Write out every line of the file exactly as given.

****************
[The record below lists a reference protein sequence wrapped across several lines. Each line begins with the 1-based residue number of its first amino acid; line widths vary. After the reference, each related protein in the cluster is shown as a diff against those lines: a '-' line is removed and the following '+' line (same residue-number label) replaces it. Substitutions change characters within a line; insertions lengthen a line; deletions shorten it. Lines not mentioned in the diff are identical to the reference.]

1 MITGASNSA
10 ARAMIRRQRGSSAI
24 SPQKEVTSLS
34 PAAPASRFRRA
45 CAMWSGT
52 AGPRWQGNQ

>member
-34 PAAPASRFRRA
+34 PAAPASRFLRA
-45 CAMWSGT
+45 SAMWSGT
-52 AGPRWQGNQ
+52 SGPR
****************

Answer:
[The record below lists a reference protein sequence wrapped across several lines. Each line begins with the 1-based residue number of its first amino acid; line widths vary. After the reference, each related protein in the cluster is shown as a diff against those lines: a '-' line is removed and the following '+' line (same residue-number label) replaces it. Substitutions change characters within a line; insertions lengthen a line; deletions shorten it. Lines not mentioned in the diff are identical to the reference.]

1 MITGASNSA
10 ARAMIRRQRGSSAI
24 SPQKEVTSLS
34 PAAPASRFRRA
45 CAMWSGT
52 AGPRWQGNQ

>member
-34 PAAPASRFRRA
+34 PAAPASRFLRA
-45 CAMWSGT
+45 SAMWSGT
-52 AGPRWQGNQ
+52 SGPR